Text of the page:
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Sorbic acid skeletal

Sorbic acid.

Sorbic acid (E200) or 2,4-hexadienoic acid, is a naturally ocurring organic compound with the molecular formula C6H8O2. Sorbic acid and its salts such as sodium sorbate, potassium sorbate and calcium sorbate are used as preservatives in food and drinks to prevent the growth of mold, yeast and fungi. The salts are generally preferred over the acid form as they are more soluble in water and potassium sorbate is the most common, where it is often referred to as Sorbistat-K.
Foods it is commonly found in include candied peel, cheese, cider, concentrated fruit juice, dessert sauces, dried apricots, fillings and toppings, fermented milks, frozen pizzas, fruit salads, gelatin capsules, glacé cherries, jams and preserves, margarine, pickled cucumber, processed cheese spreads and slices, salad dressing, seafood dressings, soft drinks, soup concentrates, sweets, table olives, tinned fruit pie fillings, wine and yoghurt.[1].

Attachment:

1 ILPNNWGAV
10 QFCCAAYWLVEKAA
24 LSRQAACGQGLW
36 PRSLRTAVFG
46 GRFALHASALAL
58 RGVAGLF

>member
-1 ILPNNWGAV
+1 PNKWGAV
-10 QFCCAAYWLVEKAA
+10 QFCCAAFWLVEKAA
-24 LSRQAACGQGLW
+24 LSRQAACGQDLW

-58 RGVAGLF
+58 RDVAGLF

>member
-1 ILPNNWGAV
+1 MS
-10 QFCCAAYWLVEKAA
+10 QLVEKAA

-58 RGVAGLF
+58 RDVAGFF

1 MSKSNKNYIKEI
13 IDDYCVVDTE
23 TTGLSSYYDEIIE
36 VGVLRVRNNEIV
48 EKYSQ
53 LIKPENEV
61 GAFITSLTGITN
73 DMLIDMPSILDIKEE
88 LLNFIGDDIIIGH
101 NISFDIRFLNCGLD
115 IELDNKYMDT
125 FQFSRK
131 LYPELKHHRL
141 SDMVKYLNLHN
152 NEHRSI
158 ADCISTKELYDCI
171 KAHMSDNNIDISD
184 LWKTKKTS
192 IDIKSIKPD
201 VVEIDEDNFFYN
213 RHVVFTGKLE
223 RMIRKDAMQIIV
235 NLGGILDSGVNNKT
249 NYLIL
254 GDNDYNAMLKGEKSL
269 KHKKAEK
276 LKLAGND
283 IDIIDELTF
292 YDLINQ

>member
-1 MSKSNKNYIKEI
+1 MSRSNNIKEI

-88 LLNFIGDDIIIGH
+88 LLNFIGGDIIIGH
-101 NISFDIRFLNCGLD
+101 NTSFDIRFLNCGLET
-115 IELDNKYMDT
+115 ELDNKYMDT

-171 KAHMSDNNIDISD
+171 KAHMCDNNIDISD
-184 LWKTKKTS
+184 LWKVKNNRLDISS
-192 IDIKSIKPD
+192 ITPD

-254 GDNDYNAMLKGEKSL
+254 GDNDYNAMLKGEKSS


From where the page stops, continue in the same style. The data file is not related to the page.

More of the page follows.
Sorbic acid itself (E200) is a possible skin irritant, although the salts themselves (E201,E202 and E203) have no known adverse effects.

Sodium sorbate (E201)[]

The sodium salt of sorbic acid.
IUPAC name: "sodium (2E,4E)-hexa-2,4-dienoate"
Molecular formula: NaC6H7O2.

Potassium sorbate (E202)[]

The potassium salt of sorbic acid, also known as Sorbistat-K and Sorbistat potassium.
IUPAC name: "Potassium (2E,4E)-hexa-2,4-dienoate"
Molecular formula: KC6H7O2.

Calcium sorbate (E203)[]

The calcium salt of sorbic acid.
IUPAC name: "Calcium (2E,4E)-hexa-2,4-dienoate"
Molecular formula: Ca(C6H7O2)2.


  1. Template:Citation/make link. UK Food Guide.